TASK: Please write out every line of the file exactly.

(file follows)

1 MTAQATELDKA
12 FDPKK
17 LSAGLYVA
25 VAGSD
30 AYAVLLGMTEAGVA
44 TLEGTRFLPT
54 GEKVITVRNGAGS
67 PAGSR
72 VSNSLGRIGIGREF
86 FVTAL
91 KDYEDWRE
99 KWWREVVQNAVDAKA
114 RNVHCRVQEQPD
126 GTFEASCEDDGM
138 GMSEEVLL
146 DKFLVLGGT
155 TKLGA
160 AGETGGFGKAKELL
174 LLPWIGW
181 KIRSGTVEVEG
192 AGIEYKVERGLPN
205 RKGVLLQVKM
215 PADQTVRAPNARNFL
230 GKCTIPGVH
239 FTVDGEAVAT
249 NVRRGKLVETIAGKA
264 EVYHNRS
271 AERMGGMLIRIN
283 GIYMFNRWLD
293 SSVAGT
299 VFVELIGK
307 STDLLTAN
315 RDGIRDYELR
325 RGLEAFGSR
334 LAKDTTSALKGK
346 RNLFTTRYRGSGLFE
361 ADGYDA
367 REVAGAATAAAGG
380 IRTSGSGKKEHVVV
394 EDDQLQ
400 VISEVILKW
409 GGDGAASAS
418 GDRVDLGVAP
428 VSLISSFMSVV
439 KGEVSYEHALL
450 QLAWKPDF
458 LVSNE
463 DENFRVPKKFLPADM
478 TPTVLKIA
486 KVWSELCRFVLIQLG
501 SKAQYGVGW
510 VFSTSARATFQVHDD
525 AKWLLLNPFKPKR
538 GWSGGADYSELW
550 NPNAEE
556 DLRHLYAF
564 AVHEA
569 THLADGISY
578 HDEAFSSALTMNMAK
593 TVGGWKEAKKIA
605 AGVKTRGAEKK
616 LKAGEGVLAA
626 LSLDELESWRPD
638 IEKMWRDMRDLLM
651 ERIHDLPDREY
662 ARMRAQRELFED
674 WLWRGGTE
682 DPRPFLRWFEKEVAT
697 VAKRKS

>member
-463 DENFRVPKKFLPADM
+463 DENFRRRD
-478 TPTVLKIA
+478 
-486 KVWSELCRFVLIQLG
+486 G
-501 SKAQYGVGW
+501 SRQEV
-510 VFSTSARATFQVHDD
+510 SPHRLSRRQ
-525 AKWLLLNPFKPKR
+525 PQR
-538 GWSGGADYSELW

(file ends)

1 MTAQATELDKA
12 FDPKK
17 LSAGLYVA
25 VAGSD
30 AYAVLLGMTEAGVA
44 TLEGTRFLPT
54 GEKVITVRNGAGS
67 PAGSR
72 VSNSLGRIGIGREF
86 FVTAL
91 KDYEDWRE
99 KWWREVVQNAVDAKA
114 RNVHCRVQEQPD
126 GTFEASCEDDGM
138 GMSEEVLL
146 DKFLVLGGT
155 TKLGA
160 AGETGGFGKAKELL
174 LLPWIGW
181 KIRSGTVEVEG
192 AGIEYKVERGLPN
205 RKGVLLQVKM
215 PADQTVRAPNARNFL
230 GKCTIPGVH
239 FTVDGEAVAT
249 NVRRGKLVETIAGKA
264 EVYHNRS
271 AERMGGMLIRIN
283 GIYMFNRWLD
293 SSVAGT
299 VFVELIGK
307 STDLLTAN
315 RDGIRDYELR
325 RGLEAFGSR
334 LAKDTTSALKGK
346 RNLFTTRYRGSGLFE
361 ADGYDA
367 REVAGAATAAAGG
380 IRTSGSGKKEHVVV
394 EDDQLQ
400 VISEVILKW
409 GGDGAASAS
418 GDRVDLGVAP
428 VSLISSFMSVV
439 KGEVSYEHALL
450 QLAWKPDF
458 LVSNE
463 DENFRVPKKFLPADM
478 TPTVLKIA
486 KVWSELCRFVLIQLG
501 SKAQYGVGW
510 VFSTSARATFQVHDD
525 AKWLLLNPFKPKR
538 GWSGGADYSELW
550 NPNAEE
556 DLRHLYAF
564 AVHEA
569 THLADGISY
578 HDEAFSSALTMNMAK
593 TVGGWKEAKKIA
605 AGVKTRGAEKK
616 LKAGEGVLAA
626 LSLDELESWRPD
638 IEKMWRDMRDLLM
651 ERIHDLPDREY
662 ARMRAQRELFED
674 WLWRGGTE
682 DPRPFLRWFEKEVAT
697 VAKRKS

>member
-463 DENFRVPKKFLPADM
+463 DENFRRRD
-478 TPTVLKIA
+478 
-486 KVWSELCRFVLIQLG
+486 G
-501 SKAQYGVGW
+501 SRQEV
-510 VFSTSARATFQVHDD
+510 SPHRLSRRQ
-525 AKWLLLNPFKPKR
+525 PQR
-538 GWSGGADYSELW